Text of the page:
Today, we are the only company in America legally bound by the 2010 FCC’s Open Internet rules.  When we close our transaction with Time Warner Cable, we’ll extend Net Neutrality protection to millions of new customers in cities from New York to Los Angeles.  We support the efforts of the FCC to put in place legally enforceable rules that will apply to all ISPs and to do so quickly. In the meantime, we will continue building a secure and open Internet so all of our customers can have the best possible online experience in order to inspire innovation and promote competition.   

 

Important Information For Investors And Shareholders

 

This communication does not constitute an offer to sell or the solicitation of an offer to buy any securities or a solicitation of any vote or approval.  In connection with the proposed transaction between Comcast Corporation ("Comcast") and Time Warner Cable Inc. ("Time Warner Cable"), Comcast has filed with the Securities and Exchange Commission ("SEC") a registration statement on Form S-4, including Amendments No. 1, 2, 3, 4, 5 and 6 thereto, containing a joint proxy statement of Comcast and Time Warner Cable that also constitutes a prospectus of Comcast.  The registration statement was declared effective by the SEC on September 5, 2014, and Comcast and Time Warner Cable will commence mailing the definitive joint proxy statement/prospectus to shareholders of Comcast and Time Warner Cable on or about September 9, 2014.  INVESTORS AND SECURITY HOLDERS OF COMCAST AND TIME WARNER CABLE ARE URGED TO READ THE DEFINITIVE JOINT PROXY STATEMENT/PROSPECTUS AND OTHER DOCUMENTS FILED OR THAT WILL BE FILED WITH THE SEC CAREFULLY AND IN THEIR ENTIRETY BECAUSE THEY CONTAIN OR WILL CONTAIN IMPORTANT INFORMATION.  Investors and security holders may obtain free copies of the registration statement and the definitive joint proxy statement/prospectus and other documents filed with the SEC by Comcast or Time Warner Cable through the website maintained by the SEC at http://www.sec.gov.  Copies of the documents filed with the SEC by Comcast are available free of charge on Comcast’s website at http://cmcsa.com or by contacting Comcast’s Investor Relations Department at 866-281-2100.  Copies of the documents filed with the SEC by Time Warner Cable are available free of charge on Time Warner Cable’s website at http://ir.timewarnercable.com or by contacting Time Warner Cable’s Investor Relations Department at 877-446-3689.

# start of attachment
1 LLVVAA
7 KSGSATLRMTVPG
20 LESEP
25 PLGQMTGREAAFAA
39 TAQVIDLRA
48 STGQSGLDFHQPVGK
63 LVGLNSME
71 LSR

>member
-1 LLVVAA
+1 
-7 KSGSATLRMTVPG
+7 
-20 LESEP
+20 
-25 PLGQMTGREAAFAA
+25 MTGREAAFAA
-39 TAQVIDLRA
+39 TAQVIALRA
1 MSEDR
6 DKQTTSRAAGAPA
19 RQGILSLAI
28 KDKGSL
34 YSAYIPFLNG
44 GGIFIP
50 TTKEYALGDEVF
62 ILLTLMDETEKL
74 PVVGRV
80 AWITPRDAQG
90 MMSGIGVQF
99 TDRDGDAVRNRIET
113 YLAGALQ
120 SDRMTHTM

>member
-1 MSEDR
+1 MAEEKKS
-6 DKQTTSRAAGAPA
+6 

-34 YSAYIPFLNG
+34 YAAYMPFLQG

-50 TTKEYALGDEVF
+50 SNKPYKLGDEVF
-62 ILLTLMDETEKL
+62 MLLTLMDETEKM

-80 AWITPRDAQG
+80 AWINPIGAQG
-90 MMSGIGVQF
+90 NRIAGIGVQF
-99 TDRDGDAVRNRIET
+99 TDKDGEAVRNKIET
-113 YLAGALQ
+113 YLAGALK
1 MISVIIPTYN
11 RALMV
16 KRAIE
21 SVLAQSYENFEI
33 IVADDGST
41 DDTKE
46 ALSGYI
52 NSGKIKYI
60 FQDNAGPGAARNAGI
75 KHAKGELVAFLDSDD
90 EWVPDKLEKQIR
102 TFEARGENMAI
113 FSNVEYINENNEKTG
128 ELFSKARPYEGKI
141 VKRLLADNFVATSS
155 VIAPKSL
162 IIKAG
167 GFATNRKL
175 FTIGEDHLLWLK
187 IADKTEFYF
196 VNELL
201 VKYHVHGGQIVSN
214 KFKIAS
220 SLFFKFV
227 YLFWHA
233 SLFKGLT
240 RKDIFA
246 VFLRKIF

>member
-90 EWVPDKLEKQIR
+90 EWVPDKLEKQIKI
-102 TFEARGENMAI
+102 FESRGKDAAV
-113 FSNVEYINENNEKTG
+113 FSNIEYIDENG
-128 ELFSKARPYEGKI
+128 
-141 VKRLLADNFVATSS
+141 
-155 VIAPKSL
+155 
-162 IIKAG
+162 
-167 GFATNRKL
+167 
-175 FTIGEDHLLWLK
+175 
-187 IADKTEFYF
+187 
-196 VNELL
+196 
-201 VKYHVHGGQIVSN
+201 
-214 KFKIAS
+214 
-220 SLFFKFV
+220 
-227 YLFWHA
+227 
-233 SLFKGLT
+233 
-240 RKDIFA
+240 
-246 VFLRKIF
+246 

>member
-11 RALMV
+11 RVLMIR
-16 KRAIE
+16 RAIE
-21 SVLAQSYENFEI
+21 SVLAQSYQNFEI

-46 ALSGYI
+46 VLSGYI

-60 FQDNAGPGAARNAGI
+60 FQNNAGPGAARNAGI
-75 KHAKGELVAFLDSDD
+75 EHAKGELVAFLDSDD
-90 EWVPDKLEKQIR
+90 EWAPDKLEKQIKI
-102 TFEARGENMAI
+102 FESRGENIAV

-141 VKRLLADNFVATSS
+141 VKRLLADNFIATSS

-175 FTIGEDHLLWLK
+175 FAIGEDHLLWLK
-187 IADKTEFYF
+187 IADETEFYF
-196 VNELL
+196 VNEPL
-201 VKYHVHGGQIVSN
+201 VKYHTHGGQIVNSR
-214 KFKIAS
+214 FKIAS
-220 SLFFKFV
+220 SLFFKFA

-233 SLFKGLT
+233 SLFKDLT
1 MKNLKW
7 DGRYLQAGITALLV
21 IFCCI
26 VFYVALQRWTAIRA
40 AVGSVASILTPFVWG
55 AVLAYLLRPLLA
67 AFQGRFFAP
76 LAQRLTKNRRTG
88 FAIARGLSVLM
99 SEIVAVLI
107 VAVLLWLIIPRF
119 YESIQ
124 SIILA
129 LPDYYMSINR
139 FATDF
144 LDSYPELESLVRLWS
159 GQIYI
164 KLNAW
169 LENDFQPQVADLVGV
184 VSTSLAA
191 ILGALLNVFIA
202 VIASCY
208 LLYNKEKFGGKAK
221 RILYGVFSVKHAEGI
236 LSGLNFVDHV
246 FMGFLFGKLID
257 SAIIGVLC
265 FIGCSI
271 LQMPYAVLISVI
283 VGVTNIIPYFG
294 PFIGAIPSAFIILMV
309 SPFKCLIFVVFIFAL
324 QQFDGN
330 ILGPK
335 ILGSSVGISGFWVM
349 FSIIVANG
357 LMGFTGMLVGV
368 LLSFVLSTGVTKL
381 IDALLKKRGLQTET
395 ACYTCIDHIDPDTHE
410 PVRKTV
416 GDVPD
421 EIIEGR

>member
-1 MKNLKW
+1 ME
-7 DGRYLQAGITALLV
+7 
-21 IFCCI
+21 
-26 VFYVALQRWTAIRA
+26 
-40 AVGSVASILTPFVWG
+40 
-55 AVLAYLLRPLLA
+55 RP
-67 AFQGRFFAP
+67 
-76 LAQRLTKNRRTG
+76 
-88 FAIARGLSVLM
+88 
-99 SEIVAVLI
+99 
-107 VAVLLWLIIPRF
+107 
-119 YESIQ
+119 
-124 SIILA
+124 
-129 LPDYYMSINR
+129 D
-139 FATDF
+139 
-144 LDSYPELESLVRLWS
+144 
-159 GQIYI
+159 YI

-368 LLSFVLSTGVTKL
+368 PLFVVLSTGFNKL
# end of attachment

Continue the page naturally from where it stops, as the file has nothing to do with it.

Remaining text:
In addition, in connection with the proposed transaction between Comcast and Charter Communications, Inc. ("Charter"), Charter will file with the SEC a registration statement on Form S-4 that will include a proxy statement of Charter that also constitutes a prospectus of Charter, and a definitive proxy statement/prospectus will be mailed to shareholders of Charter. INVESTORS AND SECURITY HOLDERS OF COMCAST AND CHARTER ARE URGED TO READ THE PROXY STATEMENT/PROSPECTUS AND OTHER DOCUMENTS THAT WILL BE FILED WITH THE SEC CAREFULLY AND IN THEIR ENTIRETY BECAUSE THEY WILL CONTAIN IMPORTANT INFORMATION. Investors and security holders will be able to obtain free copies of the registration statement and the proxy statement/prospectus (when available) and other documents filed with the SEC by Comcast or Charter through the website maintained by the SEC at http://www.sec.gov.  Copies of the documents filed with the SEC by Comcast are available free of charge on Comcast’s website at http://cmcsa.com or by contacting Comcast’s Investor Relations Department at 866-281-2100. Copies of the documents filed with the SEC by Charter will be available free of charge on Charter’s website at charter.com, in the "Investor and News Center" near the bottom of the page, or by contacting Charter’s Investor Relations Department at 203-905-7955.

 

Shareholders of Comcast and Time Warner Cable are not being asked to vote on the proposed transaction between Comcast and Charter, and the proposed transaction between Comcast and Time Warner Cable is not contingent upon the proposed transaction between Comcast and Charter.